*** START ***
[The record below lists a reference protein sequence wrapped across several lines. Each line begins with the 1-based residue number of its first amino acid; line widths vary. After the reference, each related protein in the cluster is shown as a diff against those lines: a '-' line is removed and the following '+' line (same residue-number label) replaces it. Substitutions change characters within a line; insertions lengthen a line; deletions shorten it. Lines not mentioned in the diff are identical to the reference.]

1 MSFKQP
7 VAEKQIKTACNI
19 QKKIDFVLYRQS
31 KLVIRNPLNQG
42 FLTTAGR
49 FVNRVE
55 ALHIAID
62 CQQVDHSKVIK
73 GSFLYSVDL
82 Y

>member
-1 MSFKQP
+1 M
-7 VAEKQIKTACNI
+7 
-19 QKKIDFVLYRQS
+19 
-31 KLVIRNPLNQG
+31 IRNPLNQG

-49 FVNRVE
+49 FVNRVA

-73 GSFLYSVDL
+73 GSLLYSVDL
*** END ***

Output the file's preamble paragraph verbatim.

[The record below lists a reference protein sequence wrapped across several lines. Each line begins with the 1-based residue number of its first amino acid; line widths vary. After the reference, each related protein in the cluster is shown as a diff against those lines: a '-' line is removed and the following '+' line (same residue-number label) replaces it. Substitutions change characters within a line; insertions lengthen a line; deletions shorten it. Lines not mentioned in the diff are identical to the reference.]